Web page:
As one of the earliest dinosaurs tested for combat, Dilophosaurus was frequently the first theropod added to a park manager’s roster. With a more ferocious nature than Triceratops, this quick and nimble dinosaur lent itself well to combat practices. Its jaws, while not exceptionally strong, can still be used to make rapid nipping attacks, while its long tail can be used to swat at lightweight enemies. Dilophosaurus is sure on its feet, but can be knocked over by charging attacks; its fragile frame makes it vulnerable. The crests are far too thin to be used as weapons, but it is still able to charge enemies if need be. However, its strongest combat tactic by far is to use its venomous spit, which deals far more damage than any of its physical attacks.
Even with its venom, the delicate physique of Dilophosaurus made it a less ideal combat animal when compared to species that could be accessed later. As a result, once most park managers obtained more powerful creatures, Dilophosaurus fell out of favor.
Specimens bred for Jurassic World show generally greater strength than those in Jurassic Park, so this animal has considerably more use in combat than its earlier brethren. It is one of several carnivores classified as “rare” based on its DNA cost and overall strength, so it cannot be obtained immediately in a park manager’s career, but is still accessible fairly early. Dilophosaurus makes great use of its claws in battle, leaping onto and scrabbling at enemies. Its predatory adaptations make it suitable to bring down herbivorous animals.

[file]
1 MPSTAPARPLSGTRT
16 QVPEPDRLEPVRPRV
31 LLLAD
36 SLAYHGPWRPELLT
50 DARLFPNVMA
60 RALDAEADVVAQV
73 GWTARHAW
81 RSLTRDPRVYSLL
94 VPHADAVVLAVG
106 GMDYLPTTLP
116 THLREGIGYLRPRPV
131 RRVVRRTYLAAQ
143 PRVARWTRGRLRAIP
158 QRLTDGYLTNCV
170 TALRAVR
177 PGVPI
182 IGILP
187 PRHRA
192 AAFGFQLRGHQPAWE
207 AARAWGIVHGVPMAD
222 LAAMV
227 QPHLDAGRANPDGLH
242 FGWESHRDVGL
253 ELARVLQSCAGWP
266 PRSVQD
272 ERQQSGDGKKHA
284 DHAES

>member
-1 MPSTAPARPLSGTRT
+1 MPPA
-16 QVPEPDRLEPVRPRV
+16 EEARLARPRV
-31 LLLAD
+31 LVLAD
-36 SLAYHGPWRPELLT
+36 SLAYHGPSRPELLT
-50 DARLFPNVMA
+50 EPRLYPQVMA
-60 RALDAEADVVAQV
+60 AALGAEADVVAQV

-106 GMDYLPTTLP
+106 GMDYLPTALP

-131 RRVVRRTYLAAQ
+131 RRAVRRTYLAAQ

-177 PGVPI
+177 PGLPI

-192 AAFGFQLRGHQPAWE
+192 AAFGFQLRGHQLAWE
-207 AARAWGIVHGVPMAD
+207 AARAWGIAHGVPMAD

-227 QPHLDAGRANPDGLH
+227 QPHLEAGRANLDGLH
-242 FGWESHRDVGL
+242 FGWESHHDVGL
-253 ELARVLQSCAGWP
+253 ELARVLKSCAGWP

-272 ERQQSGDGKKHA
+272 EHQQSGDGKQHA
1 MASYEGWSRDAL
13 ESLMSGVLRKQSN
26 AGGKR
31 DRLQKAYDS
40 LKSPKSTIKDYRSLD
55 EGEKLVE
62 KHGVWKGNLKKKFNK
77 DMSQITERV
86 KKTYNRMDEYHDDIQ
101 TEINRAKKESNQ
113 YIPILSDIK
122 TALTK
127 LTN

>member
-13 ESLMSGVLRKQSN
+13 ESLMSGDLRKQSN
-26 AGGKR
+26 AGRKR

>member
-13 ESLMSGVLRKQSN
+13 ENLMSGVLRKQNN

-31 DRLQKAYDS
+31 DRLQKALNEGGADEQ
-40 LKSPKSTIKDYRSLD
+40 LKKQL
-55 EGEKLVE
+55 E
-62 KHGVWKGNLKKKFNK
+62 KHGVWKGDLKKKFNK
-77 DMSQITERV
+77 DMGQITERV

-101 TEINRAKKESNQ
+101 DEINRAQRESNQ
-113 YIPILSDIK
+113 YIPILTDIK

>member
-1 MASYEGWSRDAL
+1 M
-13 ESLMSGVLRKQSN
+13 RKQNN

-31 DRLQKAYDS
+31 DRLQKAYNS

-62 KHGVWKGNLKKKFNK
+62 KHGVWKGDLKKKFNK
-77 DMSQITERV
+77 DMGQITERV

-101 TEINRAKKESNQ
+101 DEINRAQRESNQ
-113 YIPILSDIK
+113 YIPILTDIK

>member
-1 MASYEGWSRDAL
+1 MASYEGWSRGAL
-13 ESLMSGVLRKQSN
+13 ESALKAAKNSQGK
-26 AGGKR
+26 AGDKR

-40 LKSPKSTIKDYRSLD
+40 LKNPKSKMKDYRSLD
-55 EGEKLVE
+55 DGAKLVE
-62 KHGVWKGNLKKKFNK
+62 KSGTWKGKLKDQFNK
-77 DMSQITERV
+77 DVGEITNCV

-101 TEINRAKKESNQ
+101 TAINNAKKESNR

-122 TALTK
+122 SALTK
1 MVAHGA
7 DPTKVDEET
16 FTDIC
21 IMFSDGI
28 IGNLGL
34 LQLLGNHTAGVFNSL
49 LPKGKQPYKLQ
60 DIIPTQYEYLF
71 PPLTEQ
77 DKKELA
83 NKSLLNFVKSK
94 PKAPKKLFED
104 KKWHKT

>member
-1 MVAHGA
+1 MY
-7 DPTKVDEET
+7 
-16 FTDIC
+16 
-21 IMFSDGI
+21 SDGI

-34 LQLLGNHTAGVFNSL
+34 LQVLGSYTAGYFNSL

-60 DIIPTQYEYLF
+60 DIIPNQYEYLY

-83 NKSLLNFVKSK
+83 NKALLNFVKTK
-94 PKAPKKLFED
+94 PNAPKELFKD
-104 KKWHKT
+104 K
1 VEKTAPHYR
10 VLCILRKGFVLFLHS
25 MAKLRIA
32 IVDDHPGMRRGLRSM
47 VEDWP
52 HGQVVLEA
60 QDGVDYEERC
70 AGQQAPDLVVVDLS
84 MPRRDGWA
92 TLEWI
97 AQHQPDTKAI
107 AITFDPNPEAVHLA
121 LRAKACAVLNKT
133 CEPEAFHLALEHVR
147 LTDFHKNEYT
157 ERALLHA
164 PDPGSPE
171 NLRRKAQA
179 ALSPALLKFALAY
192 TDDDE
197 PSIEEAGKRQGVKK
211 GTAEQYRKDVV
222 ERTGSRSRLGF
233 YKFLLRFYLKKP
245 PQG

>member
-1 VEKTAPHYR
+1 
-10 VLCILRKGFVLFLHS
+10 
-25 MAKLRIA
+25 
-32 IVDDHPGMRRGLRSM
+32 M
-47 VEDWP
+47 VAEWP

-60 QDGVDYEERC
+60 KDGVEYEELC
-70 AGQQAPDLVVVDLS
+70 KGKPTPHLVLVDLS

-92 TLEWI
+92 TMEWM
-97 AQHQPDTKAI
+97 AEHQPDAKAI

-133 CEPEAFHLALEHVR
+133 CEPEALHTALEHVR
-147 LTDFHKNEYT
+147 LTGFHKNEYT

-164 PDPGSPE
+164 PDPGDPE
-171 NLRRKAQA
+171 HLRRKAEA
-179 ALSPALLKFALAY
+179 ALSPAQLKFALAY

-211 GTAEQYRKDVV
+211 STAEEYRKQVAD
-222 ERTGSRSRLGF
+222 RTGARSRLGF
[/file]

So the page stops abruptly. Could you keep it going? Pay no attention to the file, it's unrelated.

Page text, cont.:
Dilophosaurus is useful for early and mid-career park managers, but as with its ancestors, it usually falls to the wayside once more powerful theropods are created. It is not even a particularly strong member of the rare class of creatures, so it is often treated as a backup animal in combat exercises that require the use of members of this rarity bracket.
Dinosaur Protection Group
In the modern world, there are two genetic lineages of Dilophosaurus, the rare GEN 1 and the more common GEN 2 which developed in recent times. Both are often utilized by trainers for their speed and agility, with their claws and teeth making them respectable brawlers. Modern training methods allow even the weaker GEN 2 to become quite strong, though it is still outclassed by yet more formidable animals.
Both lineages are skilled in two particular combat techniques: nullification and distraction. The venomous spit of Dilophosaurus is useful in the latter, as its stinging, paralytic toxins can hinder a target’s ability to fight. GEN 2 has an additional related benefit; its biology allows it to ignore distracting effects, keeping its focus and consistently attacking with the same vigor. Nullification attacks can be performed by both lineages, with the dilophosaur using its tactical intelligence to negate other animals’ strategic advantages.